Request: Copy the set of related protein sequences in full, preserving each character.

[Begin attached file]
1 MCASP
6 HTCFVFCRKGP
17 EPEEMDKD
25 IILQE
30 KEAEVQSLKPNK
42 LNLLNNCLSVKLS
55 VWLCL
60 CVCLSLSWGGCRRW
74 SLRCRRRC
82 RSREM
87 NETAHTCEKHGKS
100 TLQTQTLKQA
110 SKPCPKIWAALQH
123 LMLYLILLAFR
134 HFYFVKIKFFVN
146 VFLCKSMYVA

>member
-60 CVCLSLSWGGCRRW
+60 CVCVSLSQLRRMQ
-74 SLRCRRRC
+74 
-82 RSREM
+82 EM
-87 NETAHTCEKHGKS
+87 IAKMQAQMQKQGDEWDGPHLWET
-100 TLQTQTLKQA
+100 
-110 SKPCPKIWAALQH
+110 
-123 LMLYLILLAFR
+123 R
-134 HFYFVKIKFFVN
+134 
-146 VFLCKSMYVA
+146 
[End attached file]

1 MCASP
6 HTCFVFCRKGP
17 EPEEMDKD
25 IILQE
30 KEAEVQSLKPNK
42 LNLLNNCLSVKLS
55 VWLCL
60 CVCLSLSWGGCRRW
74 SLRCRRRC
82 RSREM
87 NETAHTCEKHGKS
100 TLQTQTLKQA
110 SKPCPKIWAALQH
123 LMLYLILLAFR
134 HFYFVKIKFFVN
146 VFLCKSMYVA

>member
-60 CVCLSLSWGGCRRW
+60 CVCVSLSQLRRMQ
-74 SLRCRRRC
+74 
-82 RSREM
+82 EM
-87 NETAHTCEKHGKS
+87 IAKMQAQMQKQGDEWDGPHLWET
-100 TLQTQTLKQA
+100 
-110 SKPCPKIWAALQH
+110 
-123 LMLYLILLAFR
+123 R
-134 HFYFVKIKFFVN
+134 
-146 VFLCKSMYVA
+146 